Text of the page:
They apply to one or two operands of type boolean and yield
a result of type boolean according to the following rules:

    not false = true          not true = false
    x and false = false       x and true = x
    x or false = x            x or true = true

where x denotes an arbitrary boolean value. A boolean
operation always terminates.

7.5. Type character

The standard type character is an elementary type denoted by the
standard name char. The set of characters and their
ordinal values are system dependent
(see Section 2.2).

    Character symbol:
     Graphic symbol # Control symbol
    Graphic symbol:
     ''' Graphic character '''
    Control symbol:
     'char' '(' Numeral ')'

A character symbol denotes a value of type character. A graphic
symbol 'c' denotes the graphic character c.
A control symbol char(n) denotes the character with the
ordinal value n.

Examples:

    'a'
    '0'
    ';'
    char(10)

7.6. Enumeration types

    Enumeration type declaration:
     'enum' Type name '(' Enumeration symbol list ')'
    Enumeration symbol list:
     Enumeration symbol [',' Enumeration symbol]*
    Type name:
     Name
    Enumeration symbol:
     Name

An enumeration type declaration introduces a name, called a type name,
to denote an elementary type and introduces a list of names, called
enumeration symbols, to denote the successive values of the type.

The values of an enumeration type enum T(c0,c1,…,cn)
have the ordinal values
int(c0) = 0,
int(c1) = 1, …,
int(cn) = n.

The scope rules
(see Section 4.3)
apply to an enumeration type and its values. An enumeration type declared
in a module can be exported together with its values to the
immediately-surrounding block
(see Section 4.4).

Example:

     enum task(flow, scan, log)
     enum filekind(empty, scratch, ascii, code)

7.7. Elementary constructors

    Elementary constructor:
     Type name '(' Expression ')'

An elementary constructor denotes a mapping of the values
of one elementary type onto the values of a (usually different)
elementary type. The type name must denote an
elementary type and the expression must be of an elementary type.

The elementary constructor int(x) denotes the ordinal
value of an elementary value x of type T.
If y is the ordinal value of x,
that is int(x) = y, then T(y) = x.
For a value y of any elementary type we have T(y) =
T(int(y))
.

Examples:

    int(slot)
    bool(1 - x)
    char(x + int('0'))
    task(x)

7.8. Elementary relations

The relational operators =, <>, <, <=, >, >=
denote the relations equal, not equal, less, not greater,
greater, and not less. These operators apply to two operands
of the same elementary type and yield a result of type boolean.

These operators have their conventional meaning for operands
of type integer: they yield the value true if the operand values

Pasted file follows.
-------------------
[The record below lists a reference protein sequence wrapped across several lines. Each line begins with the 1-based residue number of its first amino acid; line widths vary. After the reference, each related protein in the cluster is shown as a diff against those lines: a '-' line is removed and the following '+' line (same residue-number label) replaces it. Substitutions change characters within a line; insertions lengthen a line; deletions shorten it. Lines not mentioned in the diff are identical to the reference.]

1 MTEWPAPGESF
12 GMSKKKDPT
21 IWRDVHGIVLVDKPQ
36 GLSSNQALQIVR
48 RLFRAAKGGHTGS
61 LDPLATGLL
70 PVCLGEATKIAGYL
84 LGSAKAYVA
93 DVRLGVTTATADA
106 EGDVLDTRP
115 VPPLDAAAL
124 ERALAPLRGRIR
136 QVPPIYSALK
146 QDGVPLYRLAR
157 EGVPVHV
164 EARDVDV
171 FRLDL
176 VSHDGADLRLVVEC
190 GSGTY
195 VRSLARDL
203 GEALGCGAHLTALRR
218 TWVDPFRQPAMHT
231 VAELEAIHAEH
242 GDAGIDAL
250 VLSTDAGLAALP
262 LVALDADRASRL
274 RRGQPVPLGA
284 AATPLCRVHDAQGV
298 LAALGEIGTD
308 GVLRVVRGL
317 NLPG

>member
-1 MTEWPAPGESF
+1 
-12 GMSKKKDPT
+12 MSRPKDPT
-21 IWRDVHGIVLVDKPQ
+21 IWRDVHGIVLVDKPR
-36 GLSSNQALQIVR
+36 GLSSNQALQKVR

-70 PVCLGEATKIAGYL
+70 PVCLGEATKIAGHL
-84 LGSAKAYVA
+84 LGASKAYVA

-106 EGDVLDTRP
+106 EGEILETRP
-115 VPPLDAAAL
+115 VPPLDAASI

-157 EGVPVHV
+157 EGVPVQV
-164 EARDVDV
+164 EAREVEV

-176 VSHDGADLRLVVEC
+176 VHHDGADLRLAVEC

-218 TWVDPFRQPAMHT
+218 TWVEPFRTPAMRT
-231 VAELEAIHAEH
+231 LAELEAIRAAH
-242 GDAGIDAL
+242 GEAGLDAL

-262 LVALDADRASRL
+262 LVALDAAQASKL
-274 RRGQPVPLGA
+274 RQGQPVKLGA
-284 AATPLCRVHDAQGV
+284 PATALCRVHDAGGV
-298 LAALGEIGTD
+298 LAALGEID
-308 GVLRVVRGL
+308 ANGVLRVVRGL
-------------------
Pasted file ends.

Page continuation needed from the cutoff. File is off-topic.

satisfy the relations, and the value false
if they do not. If x and y are values
of another elementary type then x = y has
the same value as int(x) = int(y), and similarly
for the other relations.

These operations always terminate.


8. RANGES


A range is a finite set of successive elementary values of the same
type from a lower bound x to an upper bound y both included (where x <= y).
The type of the values is know as the range type.

    Range symbol:
     Lower bound ':' Upper bound
    Lower bound:
     Constant symbol
    Upper bound:
     Constant symbol

A range symbol denotes a range. The bounds are denoted by constant
symbols which must be of the same elementary type (the range type).

Ranges are used to define the possible index values of array types
(see Section 10).

Examples:

    1 : namelength
    false : true
    'a' : 'b'
    flow : log

9. RECORD TYPES


A record type consists of a finite set of values, called
record values. Each record value consists of a finite sequence of
other values known as fields. Each field is of some known
type. The set of record values consists of all the possible
sequences of the possible field values.

    Record type declaration:
     'record' Type name '(' Field list ')'
    Field list:
     Field group [';' Field group]*
    Field group:
     Field name [',' Field name]* ':' Field type
    Field name:
     Name
    Field type:
     Type name

A record type declaration introduces a type name to denote a record
type. The field list introduces names, called field names, to denote
the fields. A group of fields have the known type given by another type
name, called the field type.

A record type declaration cannot use its own type name as a field type.
The scope rules
(see Section 4.3)
apply to a record type and its fields.
A record type declared within a module can be exported to the
immediately-surrounding block
(see Section 4.4),
but the corresponding field names
remain local to the module and cannot be exported from it.

Examples:

      record semaphore(count : int)